April 23, 2021

Two great passions will guide new Catholic school superintendent for the archdiocese

Brian Disney, newly appointed superintendent of Catholic Schools for the archdiocese, is pictured with his wife Tracy and their daughter Kate. (Submitted photo)

Brian Disney, newly appointed superintendent of Catholic Schools for the archdiocese, is pictured with his wife Tracy and their daughter Kate. (Submitted photo)

By John Shaughnessy

After the announcement on April 14 that Brian Disney will become the new superintendent of Catholic schools in the archdiocese on July 1, he shared three snapshots of the person and educator he is—snapshots that provide a glimpse of the leader he will be.

Focusing on his emphasis of service to others, Disney said, “Students and staff would not be surprised to see me with a mop, cleaning up a spill in the hallway or cafeteria.”

Stressing his focus on being there for students, the principal of Mooresville High School shared, “We had a young lady who tragically lost both of her parents. When she returned to the school, she wanted to talk with me as her principal. And she continued to come to me for help and support.”

And emphasizing his belief that education should be a journey touched with joy, he recalled that he “wore a hot dog outfit and handed out candy to make students and staff laugh right after state testing ended.”

Then there is the most telling part of Disney’s desire to become the leader of the 68 Catholic schools in the archdiocese that serve more than 20,000 students across central and southern Indiana. That was the emphasis that the member of St. Thomas More Parish in Mooresville shared in his letter to the search committee.

Disney wrote, “I am interested in combining my two great passions: education of future generations and my Catholic faith.”

“My personal life mission is to build up the kingdom of God through servant leadership in educating hearts, minds and souls,” he said in an interview with

The Criterion. “My personal motto is ‘Faith and Family, Teach and Lead.’ Faith and family are the core of who I am. Teach and lead is how I express and live who I am.”

Married for nearly 25 years to his wife Tracy, the 50-year-old Disney is the father of Kate, a junior in college.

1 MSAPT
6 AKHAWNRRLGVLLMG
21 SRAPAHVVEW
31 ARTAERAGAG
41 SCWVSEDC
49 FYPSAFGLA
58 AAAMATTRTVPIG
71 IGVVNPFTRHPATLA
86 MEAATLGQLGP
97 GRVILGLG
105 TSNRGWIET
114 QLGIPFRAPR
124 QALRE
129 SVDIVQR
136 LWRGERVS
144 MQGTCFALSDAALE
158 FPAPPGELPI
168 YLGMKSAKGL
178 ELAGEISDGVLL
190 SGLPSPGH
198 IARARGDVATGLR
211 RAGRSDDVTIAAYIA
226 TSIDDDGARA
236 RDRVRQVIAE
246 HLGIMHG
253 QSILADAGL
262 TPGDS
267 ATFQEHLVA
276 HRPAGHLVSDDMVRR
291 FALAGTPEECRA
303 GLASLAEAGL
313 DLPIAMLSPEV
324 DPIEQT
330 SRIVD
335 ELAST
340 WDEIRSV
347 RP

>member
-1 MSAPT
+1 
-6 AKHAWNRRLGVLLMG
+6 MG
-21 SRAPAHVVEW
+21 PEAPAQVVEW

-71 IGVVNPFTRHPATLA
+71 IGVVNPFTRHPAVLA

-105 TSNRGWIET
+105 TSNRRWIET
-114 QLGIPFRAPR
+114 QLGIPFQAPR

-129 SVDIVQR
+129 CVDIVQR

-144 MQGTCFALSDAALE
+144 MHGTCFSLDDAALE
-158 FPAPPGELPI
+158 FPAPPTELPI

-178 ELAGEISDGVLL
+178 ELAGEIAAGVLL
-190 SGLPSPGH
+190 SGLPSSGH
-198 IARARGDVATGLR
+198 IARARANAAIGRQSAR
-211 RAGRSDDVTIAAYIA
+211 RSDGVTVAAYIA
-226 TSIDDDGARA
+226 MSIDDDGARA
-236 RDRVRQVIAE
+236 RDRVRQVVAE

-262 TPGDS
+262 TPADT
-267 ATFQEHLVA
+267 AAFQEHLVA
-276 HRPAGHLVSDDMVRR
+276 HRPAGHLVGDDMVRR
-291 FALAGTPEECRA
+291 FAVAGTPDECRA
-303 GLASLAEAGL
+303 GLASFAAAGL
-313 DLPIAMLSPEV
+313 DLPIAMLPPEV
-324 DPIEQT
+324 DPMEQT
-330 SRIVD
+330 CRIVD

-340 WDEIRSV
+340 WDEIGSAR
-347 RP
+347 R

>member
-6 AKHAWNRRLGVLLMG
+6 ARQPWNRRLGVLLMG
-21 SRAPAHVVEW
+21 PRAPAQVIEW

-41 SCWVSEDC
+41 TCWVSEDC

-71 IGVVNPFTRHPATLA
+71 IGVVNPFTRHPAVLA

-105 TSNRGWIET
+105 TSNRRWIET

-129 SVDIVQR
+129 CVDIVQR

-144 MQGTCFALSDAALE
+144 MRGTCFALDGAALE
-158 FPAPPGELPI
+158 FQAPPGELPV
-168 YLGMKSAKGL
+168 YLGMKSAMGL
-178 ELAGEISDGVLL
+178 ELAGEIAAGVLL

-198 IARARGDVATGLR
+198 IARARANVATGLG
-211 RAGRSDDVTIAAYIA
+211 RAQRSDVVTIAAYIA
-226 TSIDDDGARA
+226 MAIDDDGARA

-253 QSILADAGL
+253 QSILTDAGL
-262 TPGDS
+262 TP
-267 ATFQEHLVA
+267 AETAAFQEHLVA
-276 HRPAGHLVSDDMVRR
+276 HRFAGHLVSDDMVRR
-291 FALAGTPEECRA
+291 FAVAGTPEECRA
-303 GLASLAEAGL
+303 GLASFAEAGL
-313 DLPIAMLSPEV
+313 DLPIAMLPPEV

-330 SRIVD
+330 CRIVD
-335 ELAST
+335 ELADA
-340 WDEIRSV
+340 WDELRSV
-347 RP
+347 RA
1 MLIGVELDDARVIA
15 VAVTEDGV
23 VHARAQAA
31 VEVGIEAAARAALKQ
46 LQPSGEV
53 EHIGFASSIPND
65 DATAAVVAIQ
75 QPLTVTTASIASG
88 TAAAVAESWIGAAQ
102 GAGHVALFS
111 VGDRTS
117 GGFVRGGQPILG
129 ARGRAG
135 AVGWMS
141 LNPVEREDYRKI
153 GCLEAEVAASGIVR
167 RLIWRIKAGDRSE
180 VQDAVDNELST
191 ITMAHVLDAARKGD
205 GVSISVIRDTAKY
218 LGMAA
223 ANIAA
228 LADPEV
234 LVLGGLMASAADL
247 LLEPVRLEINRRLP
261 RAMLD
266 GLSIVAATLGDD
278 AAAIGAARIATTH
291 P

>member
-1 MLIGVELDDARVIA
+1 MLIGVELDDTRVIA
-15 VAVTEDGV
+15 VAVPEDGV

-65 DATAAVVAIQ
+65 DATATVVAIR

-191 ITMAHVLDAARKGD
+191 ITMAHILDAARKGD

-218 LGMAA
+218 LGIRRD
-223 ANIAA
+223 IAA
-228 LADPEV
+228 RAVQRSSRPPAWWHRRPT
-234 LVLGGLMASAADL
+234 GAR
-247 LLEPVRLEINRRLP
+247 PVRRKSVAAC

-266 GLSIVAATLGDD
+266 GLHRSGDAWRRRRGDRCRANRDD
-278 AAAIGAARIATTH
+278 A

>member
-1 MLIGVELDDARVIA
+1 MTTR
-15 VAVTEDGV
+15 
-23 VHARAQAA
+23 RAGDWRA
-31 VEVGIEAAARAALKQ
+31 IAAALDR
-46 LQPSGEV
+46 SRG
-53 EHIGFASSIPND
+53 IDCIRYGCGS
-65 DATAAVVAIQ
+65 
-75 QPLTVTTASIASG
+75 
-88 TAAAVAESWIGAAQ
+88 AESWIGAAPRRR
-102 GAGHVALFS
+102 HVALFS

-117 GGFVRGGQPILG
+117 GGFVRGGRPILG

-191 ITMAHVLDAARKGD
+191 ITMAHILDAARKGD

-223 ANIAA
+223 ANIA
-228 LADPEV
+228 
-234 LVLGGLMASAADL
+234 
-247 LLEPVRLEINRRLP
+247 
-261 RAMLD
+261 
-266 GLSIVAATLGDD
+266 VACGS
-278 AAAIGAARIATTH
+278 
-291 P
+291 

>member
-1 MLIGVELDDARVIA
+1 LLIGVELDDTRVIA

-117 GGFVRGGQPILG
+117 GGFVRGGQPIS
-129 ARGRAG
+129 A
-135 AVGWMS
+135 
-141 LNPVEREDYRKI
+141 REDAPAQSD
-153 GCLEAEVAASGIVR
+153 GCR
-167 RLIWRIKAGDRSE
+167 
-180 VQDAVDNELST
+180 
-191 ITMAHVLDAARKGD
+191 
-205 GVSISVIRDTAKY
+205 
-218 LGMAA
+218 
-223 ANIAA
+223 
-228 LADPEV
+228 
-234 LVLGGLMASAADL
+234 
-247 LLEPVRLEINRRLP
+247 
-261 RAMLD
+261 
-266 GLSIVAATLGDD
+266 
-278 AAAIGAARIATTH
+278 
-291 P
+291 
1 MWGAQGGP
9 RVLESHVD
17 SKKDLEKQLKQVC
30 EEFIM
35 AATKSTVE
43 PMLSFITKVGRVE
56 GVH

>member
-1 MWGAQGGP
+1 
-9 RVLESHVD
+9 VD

“My family and I are extremely excited for this opportunity to serve the Church and our Catholic schools,” he said. “I’m looking forward to having an impact on the upcoming generations of Catholic leaders who will make a positive difference in our state, country and world. I feel overwhelmed with this responsibility but know that the Holy Spirit will be guiding me.”

A leader of ‘enthusiasm, passion and faith’

Disney brings a wealth of credentials to his new position. He earned his bachelor’s degree in secondary mathematics at Butler University in Indianapolis, a master’s degree in school counseling from Indiana University-Purdue University Indianapolis, and a doctorate in educational leadership from Indiana University.

In his 28 years as an educator, he has been a teacher, a coach, a counselor and, since 2013, the principal of Mooresville High School.

Disney was chosen by an archdiocesan committee that began a nationwide search after Gina Fleming resigned in August of 2020. Since then, former assistant superintendent Mary McCoy has served as interim superintendent.

The combination of Disney’s leadership and the depth of his Catholic faith was praised by Archbishop Charles C. Thompson.

“Brian is a very devout Catholic who has been very active in his parish and beyond in living out his baptismal call to holiness and mission. Catholic identity is very important to him,” the archbishop said. “He brings to the position of superintendent a great deal of experience in education and school administration.”

The archbishop also focused on the “enthusiasm, passion and faith” that Disney will bring to the position, and he noted that Disney received high marks from the archdiocesan search committee and staff members of the archdiocese’s Office of Catholic Schools (OCS).